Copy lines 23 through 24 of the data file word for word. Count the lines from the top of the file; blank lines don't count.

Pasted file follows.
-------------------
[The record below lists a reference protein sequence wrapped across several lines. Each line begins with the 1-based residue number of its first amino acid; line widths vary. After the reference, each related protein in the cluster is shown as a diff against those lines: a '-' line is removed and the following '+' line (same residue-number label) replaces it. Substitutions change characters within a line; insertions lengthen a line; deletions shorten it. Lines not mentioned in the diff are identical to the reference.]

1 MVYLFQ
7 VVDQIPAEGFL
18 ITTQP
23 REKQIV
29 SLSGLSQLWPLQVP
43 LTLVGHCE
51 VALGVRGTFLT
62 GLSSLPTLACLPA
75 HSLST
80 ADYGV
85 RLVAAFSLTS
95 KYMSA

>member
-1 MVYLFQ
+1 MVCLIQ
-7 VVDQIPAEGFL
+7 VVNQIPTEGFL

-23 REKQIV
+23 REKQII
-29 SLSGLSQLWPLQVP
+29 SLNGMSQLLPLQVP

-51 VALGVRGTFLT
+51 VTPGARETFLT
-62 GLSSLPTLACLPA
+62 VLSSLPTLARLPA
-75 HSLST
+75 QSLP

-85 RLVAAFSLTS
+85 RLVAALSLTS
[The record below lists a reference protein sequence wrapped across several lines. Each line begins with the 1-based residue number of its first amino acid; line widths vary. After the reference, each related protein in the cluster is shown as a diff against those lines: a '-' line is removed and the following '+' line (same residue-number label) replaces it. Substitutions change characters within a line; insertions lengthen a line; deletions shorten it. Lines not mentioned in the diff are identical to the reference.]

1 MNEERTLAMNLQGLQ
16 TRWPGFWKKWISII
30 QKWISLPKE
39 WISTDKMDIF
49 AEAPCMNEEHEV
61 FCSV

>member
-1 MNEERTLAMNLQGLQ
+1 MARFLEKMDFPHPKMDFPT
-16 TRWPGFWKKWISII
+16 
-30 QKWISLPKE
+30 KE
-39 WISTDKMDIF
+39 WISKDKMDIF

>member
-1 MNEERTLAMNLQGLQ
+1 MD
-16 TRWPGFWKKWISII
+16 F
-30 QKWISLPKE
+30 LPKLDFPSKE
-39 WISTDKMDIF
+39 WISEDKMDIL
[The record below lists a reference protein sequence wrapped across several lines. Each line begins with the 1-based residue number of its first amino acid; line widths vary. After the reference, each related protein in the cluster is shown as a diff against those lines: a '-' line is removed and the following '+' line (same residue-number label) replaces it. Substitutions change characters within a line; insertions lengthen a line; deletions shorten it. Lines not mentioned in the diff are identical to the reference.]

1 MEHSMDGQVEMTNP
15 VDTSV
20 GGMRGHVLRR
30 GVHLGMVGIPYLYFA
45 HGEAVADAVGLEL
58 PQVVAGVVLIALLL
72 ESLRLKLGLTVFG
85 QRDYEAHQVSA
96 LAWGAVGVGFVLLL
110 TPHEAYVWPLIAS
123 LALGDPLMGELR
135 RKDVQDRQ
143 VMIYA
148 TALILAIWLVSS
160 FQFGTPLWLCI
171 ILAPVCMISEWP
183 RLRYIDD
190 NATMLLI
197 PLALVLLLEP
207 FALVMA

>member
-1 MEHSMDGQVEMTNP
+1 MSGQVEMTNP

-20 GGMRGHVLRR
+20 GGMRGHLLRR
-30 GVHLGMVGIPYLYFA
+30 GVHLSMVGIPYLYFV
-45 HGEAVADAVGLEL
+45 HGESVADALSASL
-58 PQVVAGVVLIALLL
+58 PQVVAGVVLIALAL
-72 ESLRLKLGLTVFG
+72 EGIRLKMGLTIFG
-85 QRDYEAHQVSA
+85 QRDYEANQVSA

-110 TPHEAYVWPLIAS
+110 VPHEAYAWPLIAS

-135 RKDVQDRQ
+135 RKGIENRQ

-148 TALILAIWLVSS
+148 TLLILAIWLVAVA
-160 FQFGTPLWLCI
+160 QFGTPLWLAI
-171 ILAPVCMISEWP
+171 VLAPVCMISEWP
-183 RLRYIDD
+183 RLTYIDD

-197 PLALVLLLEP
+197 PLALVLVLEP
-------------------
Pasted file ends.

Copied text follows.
-51 VALGVRGTFLT
+51 VTPGARETFLT